So after much effort edition three is now published. Renewable energy technology is changing quickly and so a couple of years ago I contacted Dave Darby with a view to updating edition two. As it turned out it was much more than an update (you know what its like when you get your teeth into a project). It’s also full colour. You can buy the third edition here.
I think it may be useful at this point to reflect on how this all came about and the coincidences that lead on to other things – i.e. nothing that could ever be considered part of a plan.
We started building an ecological holiday retreat called the Ecolodge, back in the late nineties in Lincolnshire, in a meadow that had been taken out of agricultural production in the mid-eighties, which involved the planting of about 1400 trees. The building was constructed of timber grown and milled in the county – a factor that I still consider to be vitally important, so it’s not imported prefabricated from Russia or Scandinavia.
One of the first guests turned out to be Dave Darby of Lowimpact.org. He’d seen on our website that we provided a wide variety of woodland courses and training. It seemed quite natural for him to ask if we would consider writing and running a course on the process of building something similar to the Ecolodge. Long story short, we ran the course and then I was asked to write what would become the first of several books published by Lowimpact.org (formerly The Low Impact Living Initiative – I still like the initial name).
Work on the first edition of Wind and Solar Electricity was started in late 2006 and what a diverse monster it turned out to be. It’s so full of practical ‘I’ve done it so I know it works’ advice that some people didn’t believe it. However I always made time to think ‘I wonder what happens if…’, or ‘will that work?’ and then go and try it. To this end much of the stuff in these books is of immense value to anyone anywhere that is just trying to do practical things with limited resources. Edition one was published when the solar panel price was around £3.50 per watt and so I saw them as a very expensive but invaluable component. Price and availability of components drove my early system developments and this was reflected in the book. In the photo is shows 2 panels (wired in series) and an early proven turbine. This replaced an even older Whirlwind that I rebuilt from a pile of scrap, but we used the same tower.
Edition two shows how things had moved on – panel priceshad come down but they were still expensive, and turbines had become more readily available. Charge controllers were still primitive and their cost prohibitive so there was a whole section on making you own comparator timer-based unit.
And so edition three was commissioned a couple of years ago, as I felt it was needed to highlight many recent developments, like (for instance) grid diverters. See this blog article for a general outline on these units. The price of solar panels had by then reduced to something like 0.45p per watt. This made the addition of more panels to our system very attractive and of course changed the whole perspective of our system.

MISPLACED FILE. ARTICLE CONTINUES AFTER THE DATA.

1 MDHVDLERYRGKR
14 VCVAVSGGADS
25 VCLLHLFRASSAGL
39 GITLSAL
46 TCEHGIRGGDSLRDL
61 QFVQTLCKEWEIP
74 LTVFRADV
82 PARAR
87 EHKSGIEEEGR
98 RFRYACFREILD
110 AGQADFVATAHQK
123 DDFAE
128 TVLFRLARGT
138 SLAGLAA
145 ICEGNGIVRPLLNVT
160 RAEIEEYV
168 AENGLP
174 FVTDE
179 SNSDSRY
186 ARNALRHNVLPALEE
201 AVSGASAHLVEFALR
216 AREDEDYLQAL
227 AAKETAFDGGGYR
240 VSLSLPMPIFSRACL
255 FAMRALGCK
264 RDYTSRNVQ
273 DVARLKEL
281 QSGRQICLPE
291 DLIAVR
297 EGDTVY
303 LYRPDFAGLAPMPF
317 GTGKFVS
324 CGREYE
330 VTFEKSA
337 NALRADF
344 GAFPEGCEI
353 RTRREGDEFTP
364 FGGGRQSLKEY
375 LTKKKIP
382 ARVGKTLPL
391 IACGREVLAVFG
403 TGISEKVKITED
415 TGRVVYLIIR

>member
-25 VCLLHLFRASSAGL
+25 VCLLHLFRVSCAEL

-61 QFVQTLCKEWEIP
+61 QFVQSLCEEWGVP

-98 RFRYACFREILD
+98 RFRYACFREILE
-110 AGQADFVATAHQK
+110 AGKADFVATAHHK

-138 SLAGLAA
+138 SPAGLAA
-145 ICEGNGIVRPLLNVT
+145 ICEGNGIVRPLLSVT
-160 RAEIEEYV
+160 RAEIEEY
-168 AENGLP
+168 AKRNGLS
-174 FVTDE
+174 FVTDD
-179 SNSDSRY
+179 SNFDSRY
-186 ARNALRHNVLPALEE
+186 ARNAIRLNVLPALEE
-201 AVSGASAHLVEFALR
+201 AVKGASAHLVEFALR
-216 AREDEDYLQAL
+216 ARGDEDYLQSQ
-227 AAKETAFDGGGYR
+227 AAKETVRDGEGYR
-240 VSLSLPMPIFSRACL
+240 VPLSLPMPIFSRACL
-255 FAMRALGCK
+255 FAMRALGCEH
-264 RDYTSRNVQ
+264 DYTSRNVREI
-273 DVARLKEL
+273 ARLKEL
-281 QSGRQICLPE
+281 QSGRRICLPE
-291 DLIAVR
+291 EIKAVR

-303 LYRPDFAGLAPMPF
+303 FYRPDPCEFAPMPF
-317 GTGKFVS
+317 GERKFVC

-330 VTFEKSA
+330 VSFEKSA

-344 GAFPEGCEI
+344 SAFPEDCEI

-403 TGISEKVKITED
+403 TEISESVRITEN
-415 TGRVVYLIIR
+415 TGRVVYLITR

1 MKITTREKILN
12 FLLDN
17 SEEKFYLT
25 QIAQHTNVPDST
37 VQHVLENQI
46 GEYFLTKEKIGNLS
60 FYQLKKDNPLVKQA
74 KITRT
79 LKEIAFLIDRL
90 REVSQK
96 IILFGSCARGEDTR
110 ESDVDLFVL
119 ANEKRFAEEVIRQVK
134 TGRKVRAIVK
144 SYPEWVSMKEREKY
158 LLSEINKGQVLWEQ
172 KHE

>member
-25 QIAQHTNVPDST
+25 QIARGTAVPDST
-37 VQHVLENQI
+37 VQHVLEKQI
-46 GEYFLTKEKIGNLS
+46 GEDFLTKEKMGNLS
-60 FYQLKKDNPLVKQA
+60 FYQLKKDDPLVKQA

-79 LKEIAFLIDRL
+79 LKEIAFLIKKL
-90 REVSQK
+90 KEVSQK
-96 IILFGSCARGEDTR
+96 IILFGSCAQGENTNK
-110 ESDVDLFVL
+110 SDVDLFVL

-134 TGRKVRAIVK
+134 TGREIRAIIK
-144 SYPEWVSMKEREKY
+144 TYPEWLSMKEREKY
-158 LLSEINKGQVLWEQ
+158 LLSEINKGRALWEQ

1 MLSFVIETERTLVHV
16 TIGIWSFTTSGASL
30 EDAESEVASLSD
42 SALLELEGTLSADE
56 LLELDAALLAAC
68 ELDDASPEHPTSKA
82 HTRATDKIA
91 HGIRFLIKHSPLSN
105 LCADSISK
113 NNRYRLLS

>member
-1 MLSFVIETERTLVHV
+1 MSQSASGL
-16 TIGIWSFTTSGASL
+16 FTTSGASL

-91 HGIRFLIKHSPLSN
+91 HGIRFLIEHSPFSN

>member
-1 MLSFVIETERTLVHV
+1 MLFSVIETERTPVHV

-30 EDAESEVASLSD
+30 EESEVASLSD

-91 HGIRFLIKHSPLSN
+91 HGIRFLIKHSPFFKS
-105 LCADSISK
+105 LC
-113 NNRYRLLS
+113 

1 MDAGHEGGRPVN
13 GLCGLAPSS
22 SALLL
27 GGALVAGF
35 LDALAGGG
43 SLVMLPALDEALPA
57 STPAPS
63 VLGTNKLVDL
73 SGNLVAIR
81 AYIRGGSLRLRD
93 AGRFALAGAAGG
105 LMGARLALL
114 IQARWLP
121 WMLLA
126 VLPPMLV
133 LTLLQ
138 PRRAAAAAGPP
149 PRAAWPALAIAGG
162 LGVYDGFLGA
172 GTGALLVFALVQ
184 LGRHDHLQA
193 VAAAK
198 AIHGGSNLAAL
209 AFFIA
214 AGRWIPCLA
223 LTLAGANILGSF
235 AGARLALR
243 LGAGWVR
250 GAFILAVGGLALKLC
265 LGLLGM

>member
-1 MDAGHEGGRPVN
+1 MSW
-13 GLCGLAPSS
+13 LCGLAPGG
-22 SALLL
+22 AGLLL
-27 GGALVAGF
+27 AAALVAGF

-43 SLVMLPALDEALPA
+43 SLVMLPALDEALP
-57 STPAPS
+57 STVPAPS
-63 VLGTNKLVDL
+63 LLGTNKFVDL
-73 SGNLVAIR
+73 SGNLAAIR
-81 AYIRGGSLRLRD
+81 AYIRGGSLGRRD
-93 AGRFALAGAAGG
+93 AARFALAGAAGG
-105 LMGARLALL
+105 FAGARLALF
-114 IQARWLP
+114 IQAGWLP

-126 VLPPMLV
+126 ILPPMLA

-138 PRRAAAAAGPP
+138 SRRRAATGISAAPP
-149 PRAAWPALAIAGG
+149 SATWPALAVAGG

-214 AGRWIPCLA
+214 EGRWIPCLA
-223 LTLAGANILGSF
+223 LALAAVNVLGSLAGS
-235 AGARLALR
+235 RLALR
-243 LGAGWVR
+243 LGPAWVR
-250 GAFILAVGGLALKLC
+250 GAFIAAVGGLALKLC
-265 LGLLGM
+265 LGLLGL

As I previously mentioned, edition three is not so much an update as a new book loosely based on what had gone before – the writing of which took over a year.
In the previous editions there was a research chapter where I had monitored the weekly ins and outs of various systems. This compared turbine and solar outputs on two separate battery-based systems, and also compared static and tracked panels. Although this was still valid, the size of the book was growing exponentially and so this research chapter is now available online. The other major changes were in the charge control, grid-based systems, solar panels, and building a system chapters. This gave the editor an extremely steep learning curve as you may well imagine.
Still, I think it was well worth the effort – especially If it saves people the pain and headaches of all the mistakes I have made in the past (trial and error is a good teacher).
I’ve uploaded s short introductory video about the book to my Youtube channel:
We run our smallholding in an ecologically sensible way, generating 95% of our electricity, and we are now starting to harvest our own wood fuel from the plantings in the late eighties. In my book Heating with Wood (edition two) there is whole section on the benefits of being part of a group that grows its own fuel. Beyond the obvious, there is the carbon capture element of establishing a new woodland where the average capture over the first 100 years is estimated to be 8 tonnes of CO2 per hectare per year. This not only includes the wood fuel element, but also takes into account the root structure and the gradual increase in soil organic matter content.
I will be running a 1-day course on solar and another on wood fuel and home heating for Brighton Permaculture Trust in September if anyone is interested. See here.
The views expressed in our blog are those of the author and not necessarily lowimpact.org's